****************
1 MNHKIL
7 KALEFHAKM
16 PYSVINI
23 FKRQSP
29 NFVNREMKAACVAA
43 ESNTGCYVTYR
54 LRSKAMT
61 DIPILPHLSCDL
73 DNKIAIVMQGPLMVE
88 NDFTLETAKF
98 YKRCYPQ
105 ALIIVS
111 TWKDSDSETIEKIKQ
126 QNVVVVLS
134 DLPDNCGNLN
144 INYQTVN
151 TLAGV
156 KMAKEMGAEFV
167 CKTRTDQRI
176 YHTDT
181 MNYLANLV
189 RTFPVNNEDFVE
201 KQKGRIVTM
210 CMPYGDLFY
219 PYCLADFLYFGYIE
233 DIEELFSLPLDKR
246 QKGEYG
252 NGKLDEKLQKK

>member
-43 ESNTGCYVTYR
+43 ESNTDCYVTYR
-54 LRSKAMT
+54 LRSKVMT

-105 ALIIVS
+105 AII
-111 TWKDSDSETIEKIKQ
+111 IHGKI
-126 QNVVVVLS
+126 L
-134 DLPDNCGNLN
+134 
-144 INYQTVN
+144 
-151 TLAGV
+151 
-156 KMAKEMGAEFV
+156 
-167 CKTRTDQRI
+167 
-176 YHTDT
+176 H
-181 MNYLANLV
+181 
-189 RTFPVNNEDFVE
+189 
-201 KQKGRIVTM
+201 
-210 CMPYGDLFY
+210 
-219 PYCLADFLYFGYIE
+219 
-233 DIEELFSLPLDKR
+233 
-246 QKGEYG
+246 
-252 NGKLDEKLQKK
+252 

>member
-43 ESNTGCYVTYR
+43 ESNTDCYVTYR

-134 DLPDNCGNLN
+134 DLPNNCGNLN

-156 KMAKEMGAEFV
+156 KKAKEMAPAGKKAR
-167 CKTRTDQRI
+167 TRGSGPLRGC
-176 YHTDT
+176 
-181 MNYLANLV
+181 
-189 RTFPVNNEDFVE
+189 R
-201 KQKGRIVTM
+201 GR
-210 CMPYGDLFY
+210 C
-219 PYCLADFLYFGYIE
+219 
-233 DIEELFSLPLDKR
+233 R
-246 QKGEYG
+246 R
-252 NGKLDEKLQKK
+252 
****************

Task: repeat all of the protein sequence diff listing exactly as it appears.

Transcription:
1 MNHKIL
7 KALEFHAKM
16 PYSVINI
23 FKRQSP
29 NFVNREMKAACVAA
43 ESNTGCYVTYR
54 LRSKAMT
61 DIPILPHLSCDL
73 DNKIAIVMQGPLMVE
88 NDFTLETAKF
98 YKRCYPQ
105 ALIIVS
111 TWKDSDSETIEKIKQ
126 QNVVVVLS
134 DLPDNCGNLN
144 INYQTVN
151 TLAGV
156 KMAKEMGAEFV
167 CKTRTDQRI
176 YHTDT
181 MNYLANLV
189 RTFPVNNEDFVE
201 KQKGRIVTM
210 CMPYGDLFY
219 PYCLADFLYFGYIE
233 DIEELFSLPLDKR
246 QKGEYG
252 NGKLDEKLQKK

>member
-43 ESNTGCYVTYR
+43 ESNTDCYVTYR
-54 LRSKAMT
+54 LRSKVMT

-105 ALIIVS
+105 AII
-111 TWKDSDSETIEKIKQ
+111 IHGKI
-126 QNVVVVLS
+126 L
-134 DLPDNCGNLN
+134 
-144 INYQTVN
+144 
-151 TLAGV
+151 
-156 KMAKEMGAEFV
+156 
-167 CKTRTDQRI
+167 
-176 YHTDT
+176 H
-181 MNYLANLV
+181 
-189 RTFPVNNEDFVE
+189 
-201 KQKGRIVTM
+201 
-210 CMPYGDLFY
+210 
-219 PYCLADFLYFGYIE
+219 
-233 DIEELFSLPLDKR
+233 
-246 QKGEYG
+246 
-252 NGKLDEKLQKK
+252 

>member
-43 ESNTGCYVTYR
+43 ESNTDCYVTYR

-134 DLPDNCGNLN
+134 DLPNNCGNLN

-156 KMAKEMGAEFV
+156 KKAKEMAPAGKKAR
-167 CKTRTDQRI
+167 TRGSGPLRGC
-176 YHTDT
+176 
-181 MNYLANLV
+181 
-189 RTFPVNNEDFVE
+189 R
-201 KQKGRIVTM
+201 GR
-210 CMPYGDLFY
+210 C
-219 PYCLADFLYFGYIE
+219 
-233 DIEELFSLPLDKR
+233 R
-246 QKGEYG
+246 R
-252 NGKLDEKLQKK
+252 